Walk for Peace, Walk in Hope

Features Issue 193 Nov, 2017

Bhikshu Krishna Man Manandhar is a simple monk attempting to realize great visions. Through his work, he has been trying to bring the world’s religions together in an effort to bring peace to this world.

Walking meditation, also known as Parikrama in Sanskrit, Kora in Tibetan, and circumambulation in English, is a simple act performed around the circular path of a sanctuary or holy place of worship in noble silence, or while reciting prayers. Walking meditation is conducive to spiritual growth, and is consistent with the culture of all faiths based on the humanistic ideals of tolerance and universal fraternity. It is a sacred method that cultivates peace and well-being in all of us.

Monk Krishna Man has conceptualized walking meditation around a common holy sanctuary to bring an end to the entrenched division of people of different faiths, to create peace and harmony in times of natural disasters and religious and political conflicts in our turbulent and complicated world.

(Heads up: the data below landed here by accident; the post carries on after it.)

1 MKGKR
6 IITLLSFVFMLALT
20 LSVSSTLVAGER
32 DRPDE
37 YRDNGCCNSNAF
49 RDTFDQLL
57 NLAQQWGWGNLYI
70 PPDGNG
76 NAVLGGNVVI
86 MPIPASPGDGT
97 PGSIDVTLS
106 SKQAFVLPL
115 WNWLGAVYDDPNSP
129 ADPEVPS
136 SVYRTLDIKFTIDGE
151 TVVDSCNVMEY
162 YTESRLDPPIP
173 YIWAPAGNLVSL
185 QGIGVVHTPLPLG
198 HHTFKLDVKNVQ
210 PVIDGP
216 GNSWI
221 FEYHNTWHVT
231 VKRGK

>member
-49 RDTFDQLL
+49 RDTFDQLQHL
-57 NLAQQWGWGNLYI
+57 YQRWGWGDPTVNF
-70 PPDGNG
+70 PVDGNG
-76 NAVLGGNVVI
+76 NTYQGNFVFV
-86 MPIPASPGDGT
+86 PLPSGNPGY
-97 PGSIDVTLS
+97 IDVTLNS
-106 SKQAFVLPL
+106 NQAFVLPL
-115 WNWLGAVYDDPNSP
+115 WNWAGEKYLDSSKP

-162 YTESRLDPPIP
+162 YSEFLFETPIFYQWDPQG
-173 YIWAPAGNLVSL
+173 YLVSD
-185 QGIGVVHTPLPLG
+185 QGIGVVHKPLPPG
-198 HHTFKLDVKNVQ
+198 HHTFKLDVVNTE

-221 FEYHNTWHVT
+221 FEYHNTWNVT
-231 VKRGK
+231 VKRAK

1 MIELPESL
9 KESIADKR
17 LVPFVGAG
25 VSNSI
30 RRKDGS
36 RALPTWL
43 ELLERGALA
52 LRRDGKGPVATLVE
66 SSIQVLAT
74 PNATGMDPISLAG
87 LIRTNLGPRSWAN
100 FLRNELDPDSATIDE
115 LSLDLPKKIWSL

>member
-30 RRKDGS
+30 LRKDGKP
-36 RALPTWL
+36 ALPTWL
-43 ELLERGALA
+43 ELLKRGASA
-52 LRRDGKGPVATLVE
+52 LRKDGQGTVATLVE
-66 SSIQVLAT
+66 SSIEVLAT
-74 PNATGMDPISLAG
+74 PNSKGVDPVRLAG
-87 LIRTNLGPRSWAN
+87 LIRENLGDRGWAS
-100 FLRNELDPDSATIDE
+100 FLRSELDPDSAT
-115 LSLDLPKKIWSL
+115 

The structure of the common holy sanctuary, in the shape of a globe emblazoned with the symbols of the world’s major religions, will be surrounded by a circular path for walking meditation. Monk Krishna Man believes that, when people of different backgrounds and faiths move towards and engage in this type of walking meditation, a feeling of loving kindness and compassion will flourish in their hearts.

He says that it was his experience in the Interfaith Peace Walks that inspired him to create the idea of the common holy sanctuary. These walks took place in Nepal and also in major cities of the United States between 2001 and 2004. Similar to this, Monk Krishna Man has also led a series of Interfaith Peace Walks advocating for religious harmony in Bucks Country, Pennsylvania.

It is this gentle monk’s fervent hope that his dream of a common holy sanctuary be established somewhere in the near future, and he is looking into possibilities of getting a piece of land with open green space here in Nepal for the construction of his dream that he believes will benefit the world. Is it a realistic dream, you may wonder? Anyway, one thing is certain, today’s conflicted and often confusing world needs a lot more people who are willing to devote themselves to finding solutions based on peace, faith, and common ground.